Now that another season of giving draws to a conclusion and we flirt with the fiscal cliff, it is also a time of annual review and renewed resolutions. On one hand, the tragedy of Jeffrey Hillman, a bootless homeless man in New York, and the unimaginable massacre of 28 children and adults at Newtown serve as painful reminders of the seeming inexplicability of so much of human suffering. On the other hand, the spontaneous generosity of the policeman who purchased boots for Mr. Hillman and the countless acts of kindness elicited by the Newtown massacre also remind us of the possibilities of human compassion.
These responses cannot and should not be diminished. It is too easy to do so, as the cynic in us also reminds us that almost as quickly as Mr. Hillman got his new boots, they mysteriously disappeared, and soon the Newtown massacre and all the resultant acts of kindness will fade from public consciousness, as well. Whether Mr. Hillman sold his boots or hid them as he said to prevent their theft is not as important as the likelihood that the conditions of his life remain essentially unchanged. Until we see evidence to the contrary, we also have to assume that the situations that created the Newtown massacre will continue — and as we have already again seen, Newtown has been quickly followed by the ambush of firefighters in upstate New York.
The continued cycles of tragedy and sacrifice, punctuated by periodic acts of heroism and eventually followed by their banishment from public consciousness, suggest that something fundamental is missing from the picture of emergency response. For one thing, there is a failure of imagination and understanding, particularly of the multiple and complex systems of failures that not only lead to but more importantly incite and perpetuate such tragedies. There is additionally a failure to appreciate the diversity of conditions that lead individuals to homelessness or acts of violence. It’s easy to chalk such outcomes up to some unknown combination of bad genes, a traumatic upbringing, mental illness, poverty, scapegoating and perhaps a touch of evil.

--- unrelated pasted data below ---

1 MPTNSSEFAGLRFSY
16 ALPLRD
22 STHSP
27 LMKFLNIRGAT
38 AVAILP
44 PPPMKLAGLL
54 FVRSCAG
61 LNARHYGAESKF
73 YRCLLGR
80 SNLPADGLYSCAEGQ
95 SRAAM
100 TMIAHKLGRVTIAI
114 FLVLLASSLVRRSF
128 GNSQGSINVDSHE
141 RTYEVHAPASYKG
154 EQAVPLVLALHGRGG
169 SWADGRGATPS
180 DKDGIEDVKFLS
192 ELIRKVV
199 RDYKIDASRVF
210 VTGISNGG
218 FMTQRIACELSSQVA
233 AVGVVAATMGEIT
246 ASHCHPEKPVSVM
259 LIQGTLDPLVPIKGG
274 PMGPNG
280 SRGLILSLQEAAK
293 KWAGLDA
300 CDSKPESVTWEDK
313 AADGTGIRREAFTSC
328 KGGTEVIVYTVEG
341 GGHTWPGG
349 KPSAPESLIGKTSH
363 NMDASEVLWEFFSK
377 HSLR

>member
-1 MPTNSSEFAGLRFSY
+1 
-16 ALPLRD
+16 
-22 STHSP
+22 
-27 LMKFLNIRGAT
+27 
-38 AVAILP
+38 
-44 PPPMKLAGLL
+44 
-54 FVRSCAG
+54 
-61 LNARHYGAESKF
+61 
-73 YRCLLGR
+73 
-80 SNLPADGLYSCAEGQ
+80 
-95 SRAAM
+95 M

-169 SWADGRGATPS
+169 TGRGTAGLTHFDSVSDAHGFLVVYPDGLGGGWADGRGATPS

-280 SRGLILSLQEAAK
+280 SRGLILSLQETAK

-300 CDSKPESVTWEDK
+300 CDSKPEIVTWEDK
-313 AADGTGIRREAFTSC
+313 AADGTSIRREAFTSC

What is missing, on the one hand, are those who are willing and able to do the in-depth, comprehensive and interdisciplinary assessments and post-mortems of these failures. On the other hand, we need those who are willing and able to educate the public and key decision-makers about the possibilities of long-term systemic and evidence-based services that have been designed to prevent, intervene early and even rehabilitate those who now can be shown to be at risk for any of the many types of personal and societal disintegration; disintegrations from unemployment, social ostracism, bullying, severe mental illness, homelessness, child abuse and neglect, and other forms of violence and victimization.
While personal acts of kindness over the holiday season, and at all times, are always needed and appreciated, they cannot stand by themselves. They must be supplemented by the compassionate and ongoing services of professionals from a variety of disciplines — social workers, psychologists, doctors and educators — who are willing to use their imaginations to integrate the best available evidence from a wide range of academic disciplines to achieve a pragmatic and in-depth understanding of each individual, group and environment at risk. If not, all the kind acts of the holiday season may serve only to soothe our consciences — and likely suffer the same fate as our New Year’s resolutions.
Christopher G. Hudson, Ph.D., is a professor in the School of Social Work at Salem State University and president-elect of the Massachusetts Chapter of the National Association of Social Workers.